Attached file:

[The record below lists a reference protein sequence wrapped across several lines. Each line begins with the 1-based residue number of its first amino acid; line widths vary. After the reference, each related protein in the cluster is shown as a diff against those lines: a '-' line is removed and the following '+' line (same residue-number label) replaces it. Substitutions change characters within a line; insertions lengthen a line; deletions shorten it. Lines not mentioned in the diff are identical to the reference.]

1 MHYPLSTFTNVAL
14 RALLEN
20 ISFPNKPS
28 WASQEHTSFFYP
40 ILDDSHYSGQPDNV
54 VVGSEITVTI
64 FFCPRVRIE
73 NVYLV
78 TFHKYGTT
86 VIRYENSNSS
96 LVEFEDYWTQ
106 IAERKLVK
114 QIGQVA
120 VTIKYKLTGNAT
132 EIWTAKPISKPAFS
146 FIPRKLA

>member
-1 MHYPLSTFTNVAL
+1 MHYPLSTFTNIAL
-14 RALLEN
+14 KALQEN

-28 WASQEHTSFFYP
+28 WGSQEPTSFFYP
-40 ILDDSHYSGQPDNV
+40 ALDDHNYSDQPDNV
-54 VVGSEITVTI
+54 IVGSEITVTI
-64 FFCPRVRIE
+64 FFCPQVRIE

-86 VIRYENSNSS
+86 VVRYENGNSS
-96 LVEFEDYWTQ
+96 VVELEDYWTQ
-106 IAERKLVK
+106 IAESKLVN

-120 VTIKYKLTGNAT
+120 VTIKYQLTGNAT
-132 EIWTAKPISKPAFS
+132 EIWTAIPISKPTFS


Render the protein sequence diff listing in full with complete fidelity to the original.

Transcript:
[The record below lists a reference protein sequence wrapped across several lines. Each line begins with the 1-based residue number of its first amino acid; line widths vary. After the reference, each related protein in the cluster is shown as a diff against those lines: a '-' line is removed and the following '+' line (same residue-number label) replaces it. Substitutions change characters within a line; insertions lengthen a line; deletions shorten it. Lines not mentioned in the diff are identical to the reference.]

1 MHYPLSTFTNVAL
14 RALLEN
20 ISFPNKPS
28 WASQEHTSFFYP
40 ILDDSHYSGQPDNV
54 VVGSEITVTI
64 FFCPRVRIE
73 NVYLV
78 TFHKYGTT
86 VIRYENSNSS
96 LVEFEDYWTQ
106 IAERKLVK
114 QIGQVA
120 VTIKYKLTGNAT
132 EIWTAKPISKPAFS
146 FIPRKLA

>member
-1 MHYPLSTFTNVAL
+1 MHYPLSTFTNIAL
-14 RALLEN
+14 KALQEN

-28 WASQEHTSFFYP
+28 WGSQEPTSFFYP
-40 ILDDSHYSGQPDNV
+40 ALDDHNYSDQPDNV
-54 VVGSEITVTI
+54 IVGSEITVTI
-64 FFCPRVRIE
+64 FFCPQVRIE

-86 VIRYENSNSS
+86 VVRYENGNSS
-96 LVEFEDYWTQ
+96 VVELEDYWTQ
-106 IAERKLVK
+106 IAESKLVN

-120 VTIKYKLTGNAT
+120 VTIKYQLTGNAT
-132 EIWTAKPISKPAFS
+132 EIWTAIPISKPTFS